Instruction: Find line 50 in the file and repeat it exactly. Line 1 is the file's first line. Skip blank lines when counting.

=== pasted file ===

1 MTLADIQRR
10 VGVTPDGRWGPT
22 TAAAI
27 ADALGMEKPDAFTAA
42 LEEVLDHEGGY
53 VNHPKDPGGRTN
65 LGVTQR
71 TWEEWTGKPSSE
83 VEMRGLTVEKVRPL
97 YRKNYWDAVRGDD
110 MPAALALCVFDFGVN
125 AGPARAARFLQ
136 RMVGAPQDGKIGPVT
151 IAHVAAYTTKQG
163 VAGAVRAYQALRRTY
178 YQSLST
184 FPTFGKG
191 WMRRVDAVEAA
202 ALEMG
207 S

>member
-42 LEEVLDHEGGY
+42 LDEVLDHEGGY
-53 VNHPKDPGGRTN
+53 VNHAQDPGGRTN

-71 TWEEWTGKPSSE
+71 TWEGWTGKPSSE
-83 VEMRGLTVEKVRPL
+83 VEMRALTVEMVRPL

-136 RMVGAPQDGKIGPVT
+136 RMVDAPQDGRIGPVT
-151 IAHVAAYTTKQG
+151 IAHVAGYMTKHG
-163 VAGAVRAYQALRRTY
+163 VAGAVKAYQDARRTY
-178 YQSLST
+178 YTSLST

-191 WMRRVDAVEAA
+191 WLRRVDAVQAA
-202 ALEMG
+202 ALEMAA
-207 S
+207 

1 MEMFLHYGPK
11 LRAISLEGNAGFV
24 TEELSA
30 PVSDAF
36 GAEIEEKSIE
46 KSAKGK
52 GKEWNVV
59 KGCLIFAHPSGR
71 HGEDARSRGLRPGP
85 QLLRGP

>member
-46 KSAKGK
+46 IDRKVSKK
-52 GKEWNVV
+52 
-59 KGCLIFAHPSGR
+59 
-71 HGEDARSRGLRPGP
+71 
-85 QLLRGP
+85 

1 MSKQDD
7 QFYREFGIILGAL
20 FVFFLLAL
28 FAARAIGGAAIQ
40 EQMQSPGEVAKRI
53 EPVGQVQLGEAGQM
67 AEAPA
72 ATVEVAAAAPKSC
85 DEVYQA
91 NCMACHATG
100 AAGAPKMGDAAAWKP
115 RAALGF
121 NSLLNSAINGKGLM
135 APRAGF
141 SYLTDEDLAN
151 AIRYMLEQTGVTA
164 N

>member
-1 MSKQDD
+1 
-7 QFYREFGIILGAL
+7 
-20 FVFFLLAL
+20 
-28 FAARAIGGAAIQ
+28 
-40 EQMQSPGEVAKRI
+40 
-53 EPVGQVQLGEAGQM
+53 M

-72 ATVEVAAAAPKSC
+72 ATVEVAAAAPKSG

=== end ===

52 GKEWNVV